refugee children being held in detention in this country and of refugees 
going mad in their despair and mutilating themselves in our very own 
detention centres right here in the Lucky Country. We have imprisoned 
children and families with children.  We have driven them to despair and 
madness and then we have blamed them for despairing and going mad.

Ah, but to talk or write like this in these times in Australia is 
pointless. It is simply of no use at all.  The election showed where this 
country stood.  When Afghani refugees turned up near our shores we sent the 
army against them and in the election we displayed our gratitude to the 
Government by returning them with an increased majority.

Do Australians care about refugees who fled from tyranny and war and misery 
to seek a better life in this land?  Of course not, mate.  You've got to be 
joking. The imprisoning of the refugee children is popular in this nation. 
I used to look at Phil Ruddock and think that he was cruel, pitiless and 
heartless because of the inhumane treatment of the refugees.  He is all 
these things and more, but now I realise that he is also the average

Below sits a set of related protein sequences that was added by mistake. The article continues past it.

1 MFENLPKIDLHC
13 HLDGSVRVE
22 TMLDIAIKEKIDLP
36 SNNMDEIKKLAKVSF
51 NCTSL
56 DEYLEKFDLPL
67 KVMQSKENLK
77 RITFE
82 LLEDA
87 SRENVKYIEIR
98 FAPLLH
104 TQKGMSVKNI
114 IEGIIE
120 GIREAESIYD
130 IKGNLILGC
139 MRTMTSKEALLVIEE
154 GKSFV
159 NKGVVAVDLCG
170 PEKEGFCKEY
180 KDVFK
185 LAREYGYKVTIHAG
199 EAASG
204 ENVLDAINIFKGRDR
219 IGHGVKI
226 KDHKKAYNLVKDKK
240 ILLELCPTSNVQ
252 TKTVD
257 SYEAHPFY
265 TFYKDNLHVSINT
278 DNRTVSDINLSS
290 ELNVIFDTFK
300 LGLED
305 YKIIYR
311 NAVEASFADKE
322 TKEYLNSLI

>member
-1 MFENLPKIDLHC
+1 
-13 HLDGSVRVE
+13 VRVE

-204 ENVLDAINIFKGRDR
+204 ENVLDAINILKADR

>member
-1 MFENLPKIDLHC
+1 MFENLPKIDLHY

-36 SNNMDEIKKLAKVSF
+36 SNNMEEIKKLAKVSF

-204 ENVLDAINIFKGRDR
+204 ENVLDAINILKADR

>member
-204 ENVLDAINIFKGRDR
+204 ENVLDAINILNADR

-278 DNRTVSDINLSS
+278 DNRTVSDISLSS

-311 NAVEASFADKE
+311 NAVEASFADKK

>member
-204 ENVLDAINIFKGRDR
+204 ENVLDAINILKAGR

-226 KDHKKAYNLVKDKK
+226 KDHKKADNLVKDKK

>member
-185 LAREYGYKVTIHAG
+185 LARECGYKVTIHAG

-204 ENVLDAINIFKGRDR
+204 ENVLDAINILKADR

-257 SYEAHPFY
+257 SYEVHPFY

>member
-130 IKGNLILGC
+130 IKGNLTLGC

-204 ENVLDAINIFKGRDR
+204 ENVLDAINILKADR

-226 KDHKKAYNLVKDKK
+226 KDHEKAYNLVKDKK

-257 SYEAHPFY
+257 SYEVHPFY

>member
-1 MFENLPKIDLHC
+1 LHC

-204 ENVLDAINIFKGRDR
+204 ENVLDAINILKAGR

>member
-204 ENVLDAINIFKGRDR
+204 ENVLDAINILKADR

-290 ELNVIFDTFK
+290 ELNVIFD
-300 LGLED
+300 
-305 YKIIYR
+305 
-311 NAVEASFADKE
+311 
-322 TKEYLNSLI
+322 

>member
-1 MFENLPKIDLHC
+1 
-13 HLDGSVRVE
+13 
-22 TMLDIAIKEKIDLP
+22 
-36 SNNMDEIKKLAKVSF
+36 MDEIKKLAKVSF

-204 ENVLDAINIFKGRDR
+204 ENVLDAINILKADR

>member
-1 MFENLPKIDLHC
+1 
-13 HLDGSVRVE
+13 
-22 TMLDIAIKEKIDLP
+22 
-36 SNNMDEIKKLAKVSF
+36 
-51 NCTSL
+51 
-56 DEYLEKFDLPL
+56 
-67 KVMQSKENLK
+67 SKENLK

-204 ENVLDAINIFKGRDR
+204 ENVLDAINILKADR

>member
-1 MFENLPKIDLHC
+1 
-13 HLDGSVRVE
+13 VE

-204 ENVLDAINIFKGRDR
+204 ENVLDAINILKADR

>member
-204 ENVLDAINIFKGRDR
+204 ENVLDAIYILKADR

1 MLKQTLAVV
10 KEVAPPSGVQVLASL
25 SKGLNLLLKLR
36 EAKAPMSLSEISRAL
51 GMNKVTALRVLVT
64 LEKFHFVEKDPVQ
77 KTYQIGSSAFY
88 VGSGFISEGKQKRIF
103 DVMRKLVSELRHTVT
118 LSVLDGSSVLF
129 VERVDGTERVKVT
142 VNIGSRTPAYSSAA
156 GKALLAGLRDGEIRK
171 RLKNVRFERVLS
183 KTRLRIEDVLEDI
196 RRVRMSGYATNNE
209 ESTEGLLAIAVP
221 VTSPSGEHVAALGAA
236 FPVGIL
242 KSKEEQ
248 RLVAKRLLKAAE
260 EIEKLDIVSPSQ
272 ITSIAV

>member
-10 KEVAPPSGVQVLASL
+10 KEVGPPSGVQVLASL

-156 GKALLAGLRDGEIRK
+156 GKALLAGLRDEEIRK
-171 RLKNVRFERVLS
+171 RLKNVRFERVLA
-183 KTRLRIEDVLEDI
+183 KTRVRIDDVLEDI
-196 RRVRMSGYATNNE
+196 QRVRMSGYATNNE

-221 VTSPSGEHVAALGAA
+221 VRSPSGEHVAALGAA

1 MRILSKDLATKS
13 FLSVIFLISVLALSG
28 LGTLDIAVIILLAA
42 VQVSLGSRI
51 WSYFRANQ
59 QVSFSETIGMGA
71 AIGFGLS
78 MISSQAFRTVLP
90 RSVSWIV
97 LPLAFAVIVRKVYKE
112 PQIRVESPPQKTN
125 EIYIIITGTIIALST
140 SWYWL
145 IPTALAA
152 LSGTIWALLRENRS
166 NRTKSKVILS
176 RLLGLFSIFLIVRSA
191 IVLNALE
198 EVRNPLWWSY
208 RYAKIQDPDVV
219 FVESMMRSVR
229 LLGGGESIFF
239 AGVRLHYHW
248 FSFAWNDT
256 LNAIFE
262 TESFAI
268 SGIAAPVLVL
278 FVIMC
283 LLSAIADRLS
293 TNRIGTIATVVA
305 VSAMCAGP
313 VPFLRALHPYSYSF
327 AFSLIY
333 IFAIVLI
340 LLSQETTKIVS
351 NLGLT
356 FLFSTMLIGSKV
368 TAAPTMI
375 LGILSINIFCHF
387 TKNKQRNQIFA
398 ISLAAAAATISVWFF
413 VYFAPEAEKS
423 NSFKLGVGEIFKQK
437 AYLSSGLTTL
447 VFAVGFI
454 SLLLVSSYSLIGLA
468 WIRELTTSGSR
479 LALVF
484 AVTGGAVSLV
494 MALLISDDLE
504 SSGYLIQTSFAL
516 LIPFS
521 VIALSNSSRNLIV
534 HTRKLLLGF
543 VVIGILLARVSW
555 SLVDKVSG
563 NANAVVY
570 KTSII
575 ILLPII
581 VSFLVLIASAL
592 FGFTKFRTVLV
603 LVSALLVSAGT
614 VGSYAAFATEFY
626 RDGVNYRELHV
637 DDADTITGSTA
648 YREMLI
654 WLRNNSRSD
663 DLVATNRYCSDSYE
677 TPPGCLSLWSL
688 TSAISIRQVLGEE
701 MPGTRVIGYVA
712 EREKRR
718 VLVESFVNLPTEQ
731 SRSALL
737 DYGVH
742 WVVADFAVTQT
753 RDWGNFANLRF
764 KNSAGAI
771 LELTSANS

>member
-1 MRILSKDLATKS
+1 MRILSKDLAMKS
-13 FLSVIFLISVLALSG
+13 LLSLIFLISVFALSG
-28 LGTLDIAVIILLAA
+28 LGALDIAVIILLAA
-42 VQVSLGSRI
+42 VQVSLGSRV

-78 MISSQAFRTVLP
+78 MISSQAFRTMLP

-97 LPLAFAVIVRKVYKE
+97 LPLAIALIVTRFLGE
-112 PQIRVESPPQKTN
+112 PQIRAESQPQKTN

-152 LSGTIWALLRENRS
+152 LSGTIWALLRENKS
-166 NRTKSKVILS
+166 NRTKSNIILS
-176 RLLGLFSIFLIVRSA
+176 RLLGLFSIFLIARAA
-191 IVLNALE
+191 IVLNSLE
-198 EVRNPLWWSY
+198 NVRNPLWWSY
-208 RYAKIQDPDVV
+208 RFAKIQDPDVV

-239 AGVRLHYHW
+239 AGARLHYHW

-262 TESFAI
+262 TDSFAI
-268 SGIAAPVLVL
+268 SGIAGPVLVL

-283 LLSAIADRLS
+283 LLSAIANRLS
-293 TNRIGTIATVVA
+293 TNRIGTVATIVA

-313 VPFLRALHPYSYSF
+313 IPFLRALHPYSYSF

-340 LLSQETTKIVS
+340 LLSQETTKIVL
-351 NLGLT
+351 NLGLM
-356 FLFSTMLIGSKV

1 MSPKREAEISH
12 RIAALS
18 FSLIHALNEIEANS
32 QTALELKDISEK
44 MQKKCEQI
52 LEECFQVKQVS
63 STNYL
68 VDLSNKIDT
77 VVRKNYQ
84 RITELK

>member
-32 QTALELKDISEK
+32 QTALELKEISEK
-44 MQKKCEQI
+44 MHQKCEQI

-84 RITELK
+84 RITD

Australian.  Ruddock's meanness is typical of the meanness of this 
so-called Great Nation.

But why was I so surprised to find this out from the public opinion polls 
and the election?  After all this is Australia, you know, mate, where for 
decades Australian governments practised the genocidal kidnapping of 
Aboriginal children to breed out the entire Aboriginal race. Locking up 
refugees and being cruel to them is a vote winner for the government. The 
refugees are "wogs" aren't they? Who cares if they are going mad?  What 
really matters is that Australia has started winning at the cricket, 
mate.  Get it right.

Now we are gallantly boarding ships in the Gulf for the Americans to ensure 
that the sanctions continue to kill thousands and thousands of Iraqi 
children.  We are also gallantly handing over prisoners to be 
"interrogated". And the next time Americans head off to invade and bomb and 
slaughter and torture, gallant Australia will be there, my boys. Yes 
Australia will be there!  Whenever Empire needs a few uppity peasants to be 
taught a lesson, we will do our bit, mate. Yes you can be certain that 
Labor and Liberal will be "shoulder to shoulder" in their mutual 
determination to follow America into the everlasting war that President 
Bush has promised us all.  She'll be right, very right.

We will also have welcome home parades for our heroes who will have fought 
so gallantly for the Free World against the "rag-heads" and the "wogs". 
Medals will be handed out and the RSL and the politicians will talk proudly 
of the Anzac spirit being alive and well. The veterans will be marching and 
parading for most of this century.  Unborn generations of Australians will 
read about these heroes in their schoolbooks.  They will be taught that